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How Man United must rue Eden Hazard snub and other Premier League talking points

Also, Tottenham’s title credentials will only grow if they keep Mauricio Pochettino and how did it come to this for David Moyes?

Image: Nick Potts

Chelsea’s cutting edge in attack is something Jose Mourinho badly lacks

BACK IN 2012, Alex Ferguson wanted to sign Eden Hazard from Lille. But Chelsea did too. And they were willing to pay £34m for him. Ferguson scoffed at the price, deemed it too high and went for cut-price deals for Shinji Kagawa and Nick Powell instead.

Of course, United won the title in 2013, largely thanks to Robin van Persie’s goals. But, just like that transfer, it was short-term. Ferguson left, so did everyone else it seemed and ever since, they’ve badly lacked a cutting edge up front – a player who can get on the ball and make something happen.

They’ve badly lacked an Hazard.

His time at Chelsea has had plenty more positives than negatives. There has been a litany of personal accolades and winners’ medals too. Yes, there was a slump in 2015/2016. But, then again, it wasn’t just Hazard who was affected by it.

French First League, Montpellier HSC Vs Lille OSC Hazard in action for Lille in 2012. Source: Szwarc Henri

He’s set to enjoy his best ever season since arriving at Stamford Bridge and rack up a second championship.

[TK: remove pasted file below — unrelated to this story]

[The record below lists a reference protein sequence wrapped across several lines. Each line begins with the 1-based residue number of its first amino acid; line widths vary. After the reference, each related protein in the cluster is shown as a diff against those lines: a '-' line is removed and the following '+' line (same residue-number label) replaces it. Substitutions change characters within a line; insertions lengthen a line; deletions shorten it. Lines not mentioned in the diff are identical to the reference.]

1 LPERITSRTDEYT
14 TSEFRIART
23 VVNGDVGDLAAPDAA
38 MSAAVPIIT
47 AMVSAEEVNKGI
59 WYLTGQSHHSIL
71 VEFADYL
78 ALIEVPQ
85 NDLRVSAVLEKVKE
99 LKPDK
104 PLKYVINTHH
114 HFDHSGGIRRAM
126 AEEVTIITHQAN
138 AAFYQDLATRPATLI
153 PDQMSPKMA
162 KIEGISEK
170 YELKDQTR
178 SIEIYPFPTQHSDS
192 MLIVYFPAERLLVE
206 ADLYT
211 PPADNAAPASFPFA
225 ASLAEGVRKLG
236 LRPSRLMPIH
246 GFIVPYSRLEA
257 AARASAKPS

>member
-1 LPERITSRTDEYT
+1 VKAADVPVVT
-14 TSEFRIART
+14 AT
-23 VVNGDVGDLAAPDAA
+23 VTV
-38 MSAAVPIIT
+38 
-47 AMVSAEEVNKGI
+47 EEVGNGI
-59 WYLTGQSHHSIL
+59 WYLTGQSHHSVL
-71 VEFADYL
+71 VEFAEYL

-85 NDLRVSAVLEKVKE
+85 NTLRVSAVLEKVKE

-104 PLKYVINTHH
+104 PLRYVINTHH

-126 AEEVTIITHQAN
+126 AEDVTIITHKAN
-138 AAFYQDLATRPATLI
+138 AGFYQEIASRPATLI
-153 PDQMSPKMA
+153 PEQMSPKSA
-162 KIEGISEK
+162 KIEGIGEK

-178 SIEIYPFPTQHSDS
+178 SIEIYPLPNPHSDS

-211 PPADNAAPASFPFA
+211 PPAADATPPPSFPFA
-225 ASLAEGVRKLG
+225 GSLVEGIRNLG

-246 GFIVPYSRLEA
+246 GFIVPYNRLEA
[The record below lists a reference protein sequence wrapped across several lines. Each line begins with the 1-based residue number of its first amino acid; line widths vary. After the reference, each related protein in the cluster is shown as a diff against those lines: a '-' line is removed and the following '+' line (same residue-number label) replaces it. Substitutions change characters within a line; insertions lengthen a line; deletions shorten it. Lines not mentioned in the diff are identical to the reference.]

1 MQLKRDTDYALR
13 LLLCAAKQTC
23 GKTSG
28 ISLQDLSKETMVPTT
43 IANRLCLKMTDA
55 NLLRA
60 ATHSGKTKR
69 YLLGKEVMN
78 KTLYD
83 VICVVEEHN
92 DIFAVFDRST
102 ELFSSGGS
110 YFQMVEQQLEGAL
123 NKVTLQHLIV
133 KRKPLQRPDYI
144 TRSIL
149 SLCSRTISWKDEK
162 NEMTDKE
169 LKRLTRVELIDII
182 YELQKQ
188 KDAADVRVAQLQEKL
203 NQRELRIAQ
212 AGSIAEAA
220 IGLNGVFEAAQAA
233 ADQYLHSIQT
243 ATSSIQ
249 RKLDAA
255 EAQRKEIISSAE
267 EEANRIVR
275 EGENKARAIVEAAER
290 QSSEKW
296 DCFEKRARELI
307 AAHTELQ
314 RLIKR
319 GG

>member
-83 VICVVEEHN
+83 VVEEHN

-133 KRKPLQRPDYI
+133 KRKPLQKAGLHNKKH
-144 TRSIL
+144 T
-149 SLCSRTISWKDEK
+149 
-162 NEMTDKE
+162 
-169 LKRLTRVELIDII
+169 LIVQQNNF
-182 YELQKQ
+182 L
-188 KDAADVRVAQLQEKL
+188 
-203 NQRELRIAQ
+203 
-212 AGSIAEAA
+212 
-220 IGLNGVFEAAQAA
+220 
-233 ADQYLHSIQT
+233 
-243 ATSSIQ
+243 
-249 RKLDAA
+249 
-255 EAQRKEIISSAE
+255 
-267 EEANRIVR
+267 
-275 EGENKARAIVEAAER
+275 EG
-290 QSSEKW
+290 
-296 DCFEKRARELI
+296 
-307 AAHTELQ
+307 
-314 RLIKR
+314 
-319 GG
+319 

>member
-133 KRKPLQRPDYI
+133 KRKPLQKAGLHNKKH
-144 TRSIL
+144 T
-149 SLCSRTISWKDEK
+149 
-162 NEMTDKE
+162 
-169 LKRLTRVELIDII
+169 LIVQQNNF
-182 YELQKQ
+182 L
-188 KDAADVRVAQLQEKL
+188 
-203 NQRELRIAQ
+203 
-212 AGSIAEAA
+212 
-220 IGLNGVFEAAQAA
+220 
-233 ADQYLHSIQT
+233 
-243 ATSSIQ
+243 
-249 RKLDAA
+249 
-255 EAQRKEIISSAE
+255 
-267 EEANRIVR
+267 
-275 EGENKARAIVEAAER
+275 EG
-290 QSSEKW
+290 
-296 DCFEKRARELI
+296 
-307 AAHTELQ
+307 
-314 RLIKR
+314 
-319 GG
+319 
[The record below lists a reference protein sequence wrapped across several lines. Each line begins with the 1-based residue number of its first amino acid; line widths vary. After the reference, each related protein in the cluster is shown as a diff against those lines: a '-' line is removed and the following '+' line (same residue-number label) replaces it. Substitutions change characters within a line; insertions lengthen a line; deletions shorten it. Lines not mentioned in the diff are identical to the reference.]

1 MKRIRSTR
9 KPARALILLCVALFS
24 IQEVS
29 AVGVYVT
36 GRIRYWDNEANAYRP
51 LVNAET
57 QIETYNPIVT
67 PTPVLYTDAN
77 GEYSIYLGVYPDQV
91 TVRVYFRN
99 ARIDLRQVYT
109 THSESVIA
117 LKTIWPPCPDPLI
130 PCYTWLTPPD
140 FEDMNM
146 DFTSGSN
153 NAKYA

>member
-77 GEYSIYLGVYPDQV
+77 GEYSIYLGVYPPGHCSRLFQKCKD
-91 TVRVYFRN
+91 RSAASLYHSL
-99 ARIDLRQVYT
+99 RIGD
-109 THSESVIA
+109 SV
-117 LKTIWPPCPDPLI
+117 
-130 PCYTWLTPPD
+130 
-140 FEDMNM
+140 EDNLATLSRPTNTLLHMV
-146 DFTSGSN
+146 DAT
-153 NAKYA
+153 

In many ways, he perfectly illustrates the current gulf between Chelsea and United. He’s the creator, the architect, the brains. The perfect foil for the the brawn of Diego Costa. He has the ability to beat defenders and open things up. In the big games, he turns up – like against Manchester City and Arsenal.

Chelsea have options in attack. They have variations. A player like Hazard affords you different opportunities.

As United were left frustrated again on Thursday – with Mourinho referring to his attackers as ‘sloppy’ – how they could do with the ingenuity and cleverness of Hazard.

And how the club’s top-brass must regret their decision from five years ago.

Tottenham are the most in-form team in the league and are waiting in the long grass

It doesn’t seem that long ago since Tim Sherwood prowled the Tottenham touchline in a fetching gilet. It was an uncertain period for the club following the difficult Andre Villas Boas’ regime and when Louis van Gaal turned down White Hart Lane in favour of Old Trafford, the future didn’t look too bright.

Soccer - Barclays Premier League - Tottenham Hotspur v Cardiff City - White Hart Lane Source: Stephen Pond

But Mauricio Pochettino has shone, piecing together a remarkable squad over a short space of time and immersing the team in successive title challenges.

Right now, they’re the most in-form side in the top-flight. From their last six games, they’ve won them all. In that time period, they’ve scored more than Chelsea and conceded less. And they’re perfectly placed if Antonio Conte’s side stumble.

Their support cast has stepped up and delivered when they’ve been needed the most. Harry Kane’s absence wasn’t even felt due to the performances of Heung-Min Son and Christian Eriksen while Dele Alli may well finish the campaign as the club’s top scorer.